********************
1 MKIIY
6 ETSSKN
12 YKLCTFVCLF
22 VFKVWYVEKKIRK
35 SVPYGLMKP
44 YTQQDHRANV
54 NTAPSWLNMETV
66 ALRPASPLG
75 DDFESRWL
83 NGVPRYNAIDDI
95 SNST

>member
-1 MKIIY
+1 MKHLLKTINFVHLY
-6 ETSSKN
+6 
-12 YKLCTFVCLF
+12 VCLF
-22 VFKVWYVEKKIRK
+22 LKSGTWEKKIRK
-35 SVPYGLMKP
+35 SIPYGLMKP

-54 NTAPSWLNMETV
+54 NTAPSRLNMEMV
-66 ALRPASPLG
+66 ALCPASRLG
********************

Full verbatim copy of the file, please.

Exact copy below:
1 MKIIY
6 ETSSKN
12 YKLCTFVCLF
22 VFKVWYVEKKIRK
35 SVPYGLMKP
44 YTQQDHRANV
54 NTAPSWLNMETV
66 ALRPASPLG
75 DDFESRWL
83 NGVPRYNAIDDI
95 SNST

>member
-1 MKIIY
+1 MKHLLKTINFVHLY
-6 ETSSKN
+6 
-12 YKLCTFVCLF
+12 VCLF
-22 VFKVWYVEKKIRK
+22 LKSGTWEKKIRK
-35 SVPYGLMKP
+35 SIPYGLMKP

-54 NTAPSWLNMETV
+54 NTAPSRLNMEMV
-66 ALRPASPLG
+66 ALCPASRLG